UUID

Stands for "Universally Unique Identifier." A UUID is a 128-bit number used to identify a unique object on a computer system. Examples include objects in software programs, parameters in URLs, and labels of individual hardware devices.

Most UUIDs are represented in hexadecimal notation, using 32 characters, separated by four hyphens. Below is an example UUID:

90f51180-158b-11eb-adc1-0242ac120003

While there are several ways to generate a UUID, the first string of characters are typically based on the timestamp (the current time) of the host system. The first UUID standard (version 1), commonly used in the 1990s, had the following format:

  1. first 8 characters - "low" 32 bits of the timestamp
  2. next 4 characters - "middle" 16 bits of the timestamp
  3. next 4 characters - "high" 16 bits of the timestamp
  4. next 4 characters - 16-bit "variant" in the clock sequence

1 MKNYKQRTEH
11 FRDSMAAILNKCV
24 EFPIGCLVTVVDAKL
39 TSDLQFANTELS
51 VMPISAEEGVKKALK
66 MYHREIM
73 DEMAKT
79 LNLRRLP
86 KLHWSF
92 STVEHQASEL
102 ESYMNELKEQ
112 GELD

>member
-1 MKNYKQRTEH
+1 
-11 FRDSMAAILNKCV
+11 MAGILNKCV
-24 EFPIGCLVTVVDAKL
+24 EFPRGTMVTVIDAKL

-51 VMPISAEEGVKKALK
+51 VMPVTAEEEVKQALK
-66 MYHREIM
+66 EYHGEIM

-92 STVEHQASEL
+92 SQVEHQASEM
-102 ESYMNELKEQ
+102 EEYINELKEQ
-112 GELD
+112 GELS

5. final 12 characters - 48-bit host ID

Combining a random 48-bit host ID with a 64-bit timestamp and a 16-bit "variant" value makes it almost impossible for two UUIDs to be identical. Using the fourth version of the UUID standard (UUID4), the chances of generating two equal UUIDs is 1 in 1037. Even if millions of UUIDs are generated every second, it is unlikely a duplicate UUID will be created for several decades.

UUID vs GUID

In most cases, UUID and GUID are synonymous. A GUID (Globally Unique Identifier) has the same number of digits and the same format as a UUID. However, Microsoft often uses the term GUID (rather than UUID) to refer to unique identifiers on Windows devices. The Microsoft .NET Framework includes the function NewGuid(), which generates a GUID within a software program.

Updated October 23, 2020

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